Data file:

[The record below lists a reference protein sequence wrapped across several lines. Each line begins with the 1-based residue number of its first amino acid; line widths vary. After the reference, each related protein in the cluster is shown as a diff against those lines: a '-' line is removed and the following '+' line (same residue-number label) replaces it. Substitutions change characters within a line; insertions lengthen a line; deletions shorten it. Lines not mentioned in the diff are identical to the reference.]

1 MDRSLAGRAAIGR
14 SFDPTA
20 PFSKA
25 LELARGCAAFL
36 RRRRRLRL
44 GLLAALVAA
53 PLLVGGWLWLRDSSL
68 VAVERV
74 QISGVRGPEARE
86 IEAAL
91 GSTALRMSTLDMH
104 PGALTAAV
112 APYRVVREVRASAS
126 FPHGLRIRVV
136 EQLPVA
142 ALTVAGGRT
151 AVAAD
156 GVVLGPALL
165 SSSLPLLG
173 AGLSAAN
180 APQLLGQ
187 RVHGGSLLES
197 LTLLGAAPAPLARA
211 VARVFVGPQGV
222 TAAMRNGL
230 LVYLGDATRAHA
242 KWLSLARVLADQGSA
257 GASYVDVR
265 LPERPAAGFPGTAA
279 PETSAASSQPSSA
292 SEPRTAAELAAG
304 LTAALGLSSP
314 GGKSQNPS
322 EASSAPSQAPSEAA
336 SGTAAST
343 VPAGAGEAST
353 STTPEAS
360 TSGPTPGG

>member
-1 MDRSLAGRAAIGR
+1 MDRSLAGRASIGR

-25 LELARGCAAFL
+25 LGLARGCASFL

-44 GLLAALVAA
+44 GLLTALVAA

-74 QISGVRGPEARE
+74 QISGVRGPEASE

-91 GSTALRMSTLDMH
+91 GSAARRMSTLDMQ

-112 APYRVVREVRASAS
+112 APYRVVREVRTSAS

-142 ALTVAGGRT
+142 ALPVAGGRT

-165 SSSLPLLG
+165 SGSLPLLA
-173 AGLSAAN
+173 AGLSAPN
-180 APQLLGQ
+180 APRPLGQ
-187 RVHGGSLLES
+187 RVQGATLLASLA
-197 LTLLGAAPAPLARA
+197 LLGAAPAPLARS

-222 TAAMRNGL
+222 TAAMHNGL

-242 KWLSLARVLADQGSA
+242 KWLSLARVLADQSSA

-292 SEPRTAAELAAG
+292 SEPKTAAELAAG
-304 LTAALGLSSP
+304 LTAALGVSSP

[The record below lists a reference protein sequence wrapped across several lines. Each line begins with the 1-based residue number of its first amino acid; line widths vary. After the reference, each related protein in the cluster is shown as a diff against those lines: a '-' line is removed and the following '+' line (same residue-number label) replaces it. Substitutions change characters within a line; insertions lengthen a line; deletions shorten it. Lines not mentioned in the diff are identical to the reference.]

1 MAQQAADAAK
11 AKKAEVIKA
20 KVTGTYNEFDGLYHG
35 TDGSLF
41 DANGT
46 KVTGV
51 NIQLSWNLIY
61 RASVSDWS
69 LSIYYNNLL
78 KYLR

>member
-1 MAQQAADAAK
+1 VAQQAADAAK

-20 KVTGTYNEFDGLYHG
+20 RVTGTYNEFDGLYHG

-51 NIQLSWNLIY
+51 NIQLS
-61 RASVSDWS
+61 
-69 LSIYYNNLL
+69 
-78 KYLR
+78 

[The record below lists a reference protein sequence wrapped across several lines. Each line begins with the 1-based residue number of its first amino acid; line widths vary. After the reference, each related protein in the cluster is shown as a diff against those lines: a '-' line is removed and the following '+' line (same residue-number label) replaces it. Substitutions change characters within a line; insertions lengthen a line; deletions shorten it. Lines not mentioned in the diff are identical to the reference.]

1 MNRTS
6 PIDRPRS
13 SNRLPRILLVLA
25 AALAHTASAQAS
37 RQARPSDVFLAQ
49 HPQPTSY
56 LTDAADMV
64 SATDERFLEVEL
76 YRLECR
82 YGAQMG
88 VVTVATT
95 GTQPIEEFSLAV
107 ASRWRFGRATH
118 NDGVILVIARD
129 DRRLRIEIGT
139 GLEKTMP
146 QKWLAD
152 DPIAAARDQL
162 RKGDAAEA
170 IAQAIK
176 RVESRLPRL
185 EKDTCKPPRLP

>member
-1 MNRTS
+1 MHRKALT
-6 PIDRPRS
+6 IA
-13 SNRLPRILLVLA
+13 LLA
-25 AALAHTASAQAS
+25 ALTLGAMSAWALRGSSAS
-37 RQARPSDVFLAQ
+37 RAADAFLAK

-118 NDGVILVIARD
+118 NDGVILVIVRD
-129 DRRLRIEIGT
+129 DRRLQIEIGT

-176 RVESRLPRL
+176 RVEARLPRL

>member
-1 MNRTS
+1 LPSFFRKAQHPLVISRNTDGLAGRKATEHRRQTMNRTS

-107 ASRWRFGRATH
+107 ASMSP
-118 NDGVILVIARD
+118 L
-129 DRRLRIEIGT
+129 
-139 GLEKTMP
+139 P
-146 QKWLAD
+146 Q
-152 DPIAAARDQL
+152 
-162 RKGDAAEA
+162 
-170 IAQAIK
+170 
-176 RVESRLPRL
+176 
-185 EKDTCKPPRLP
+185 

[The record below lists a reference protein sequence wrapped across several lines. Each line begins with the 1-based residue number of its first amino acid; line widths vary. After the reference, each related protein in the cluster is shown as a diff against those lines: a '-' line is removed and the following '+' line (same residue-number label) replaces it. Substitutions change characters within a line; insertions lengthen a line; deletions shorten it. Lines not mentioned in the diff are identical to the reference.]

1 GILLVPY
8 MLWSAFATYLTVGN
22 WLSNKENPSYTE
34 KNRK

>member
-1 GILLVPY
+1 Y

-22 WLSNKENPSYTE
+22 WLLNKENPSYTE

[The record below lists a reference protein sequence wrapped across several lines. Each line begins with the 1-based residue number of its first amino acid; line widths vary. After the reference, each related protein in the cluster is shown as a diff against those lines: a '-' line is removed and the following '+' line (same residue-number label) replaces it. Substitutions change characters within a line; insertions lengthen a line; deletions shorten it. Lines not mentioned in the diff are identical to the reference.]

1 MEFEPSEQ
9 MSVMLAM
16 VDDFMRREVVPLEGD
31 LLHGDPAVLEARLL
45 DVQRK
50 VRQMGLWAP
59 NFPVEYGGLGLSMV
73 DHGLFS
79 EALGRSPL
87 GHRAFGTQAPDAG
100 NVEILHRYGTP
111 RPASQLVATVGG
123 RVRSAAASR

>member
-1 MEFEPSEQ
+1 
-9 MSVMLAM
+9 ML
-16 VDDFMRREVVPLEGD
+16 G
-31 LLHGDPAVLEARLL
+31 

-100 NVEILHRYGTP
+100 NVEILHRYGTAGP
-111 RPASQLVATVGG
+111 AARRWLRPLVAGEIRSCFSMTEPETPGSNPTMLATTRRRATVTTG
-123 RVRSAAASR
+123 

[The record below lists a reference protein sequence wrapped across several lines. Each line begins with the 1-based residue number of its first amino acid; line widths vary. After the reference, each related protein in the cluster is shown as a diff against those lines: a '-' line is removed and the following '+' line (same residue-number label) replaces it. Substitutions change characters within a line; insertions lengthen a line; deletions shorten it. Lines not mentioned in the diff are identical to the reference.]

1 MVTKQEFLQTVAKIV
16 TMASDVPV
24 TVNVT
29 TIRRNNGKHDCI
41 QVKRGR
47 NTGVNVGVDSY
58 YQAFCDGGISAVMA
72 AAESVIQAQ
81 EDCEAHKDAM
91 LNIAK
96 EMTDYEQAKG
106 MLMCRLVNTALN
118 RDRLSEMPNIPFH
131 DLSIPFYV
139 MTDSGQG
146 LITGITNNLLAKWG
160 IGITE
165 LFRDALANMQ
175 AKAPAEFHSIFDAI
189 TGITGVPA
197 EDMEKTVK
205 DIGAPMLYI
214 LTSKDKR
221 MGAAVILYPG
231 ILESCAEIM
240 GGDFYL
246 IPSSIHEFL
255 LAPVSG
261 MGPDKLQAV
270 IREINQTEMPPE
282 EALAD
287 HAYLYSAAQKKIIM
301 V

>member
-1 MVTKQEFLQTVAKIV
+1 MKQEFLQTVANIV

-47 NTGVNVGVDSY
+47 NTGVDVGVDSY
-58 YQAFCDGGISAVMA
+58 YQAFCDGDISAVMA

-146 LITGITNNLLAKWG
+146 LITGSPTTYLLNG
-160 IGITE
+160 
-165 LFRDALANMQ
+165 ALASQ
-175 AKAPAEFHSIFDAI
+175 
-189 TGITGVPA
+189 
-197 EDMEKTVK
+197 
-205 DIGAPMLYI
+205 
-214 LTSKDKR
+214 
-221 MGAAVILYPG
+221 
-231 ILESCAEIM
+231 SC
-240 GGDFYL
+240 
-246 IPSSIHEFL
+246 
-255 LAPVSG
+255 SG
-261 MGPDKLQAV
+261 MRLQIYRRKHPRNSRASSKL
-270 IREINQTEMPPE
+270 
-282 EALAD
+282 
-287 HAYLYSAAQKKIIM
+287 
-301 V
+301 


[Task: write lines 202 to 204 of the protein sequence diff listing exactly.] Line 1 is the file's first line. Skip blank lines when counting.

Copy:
24 TVNVT
29 TIRRNNGKHDCI
41 QVKRGR